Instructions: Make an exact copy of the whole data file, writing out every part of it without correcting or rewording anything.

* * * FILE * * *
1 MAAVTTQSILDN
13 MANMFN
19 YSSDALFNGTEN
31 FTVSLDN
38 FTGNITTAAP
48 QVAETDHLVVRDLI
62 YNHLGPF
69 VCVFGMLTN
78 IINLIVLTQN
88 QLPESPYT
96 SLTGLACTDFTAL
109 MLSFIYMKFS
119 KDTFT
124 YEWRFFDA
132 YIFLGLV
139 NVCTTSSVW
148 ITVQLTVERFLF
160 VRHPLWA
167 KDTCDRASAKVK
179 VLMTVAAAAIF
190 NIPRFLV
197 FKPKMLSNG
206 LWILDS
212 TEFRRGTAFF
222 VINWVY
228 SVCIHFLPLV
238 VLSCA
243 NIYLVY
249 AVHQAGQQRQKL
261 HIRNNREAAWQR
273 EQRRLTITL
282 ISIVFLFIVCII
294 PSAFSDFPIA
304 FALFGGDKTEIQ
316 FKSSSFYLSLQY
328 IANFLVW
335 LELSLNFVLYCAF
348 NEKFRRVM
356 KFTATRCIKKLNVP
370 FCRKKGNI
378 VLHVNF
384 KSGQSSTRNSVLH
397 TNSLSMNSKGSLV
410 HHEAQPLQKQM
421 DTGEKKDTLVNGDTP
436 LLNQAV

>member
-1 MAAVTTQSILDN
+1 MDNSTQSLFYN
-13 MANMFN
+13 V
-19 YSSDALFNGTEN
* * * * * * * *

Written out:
1 MAAVTTQSILDN
13 MANMFN
19 YSSDALFNGTEN
31 FTVSLDN
38 FTGNITTAAP
48 QVAETDHLVVRDLI
62 YNHLGPF
69 VCVFGMLTN
78 IINLIVLTQN
88 QLPESPYT
96 SLTGLACTDFTAL
109 MLSFIYMKFS
119 KDTFT
124 YEWRFFDA
132 YIFLGLV
139 NVCTTSSVW
148 ITVQLTVERFLF
160 VRHPLWA
167 KDTCDRASAKVK
179 VLMTVAAAAIF
190 NIPRFLV
197 FKPKMLSNG
206 LWILDS
212 TEFRRGTAFF
222 VINWVY
228 SVCIHFLPLV
238 VLSCA
243 NIYLVY
249 AVHQAGQQRQKL
261 HIRNNREAAWQR
273 EQRRLTITL
282 ISIVFLFIVCII
294 PSAFSDFPIA
304 FALFGGDKTEIQ
316 FKSSSFYLSLQY
328 IANFLVW
335 LELSLNFVLYCAF
348 NEKFRRVM
356 KFTATRCIKKLNVP
370 FCRKKGNI
378 VLHVNF
384 KSGQSSTRNSVLH
397 TNSLSMNSKGSLV
410 HHEAQPLQKQM
421 DTGEKKDTLVNGDTP
436 LLNQAV

>member
-1 MAAVTTQSILDN
+1 MDNSTQSLFYN
-13 MANMFN
+13 V
-19 YSSDALFNGTEN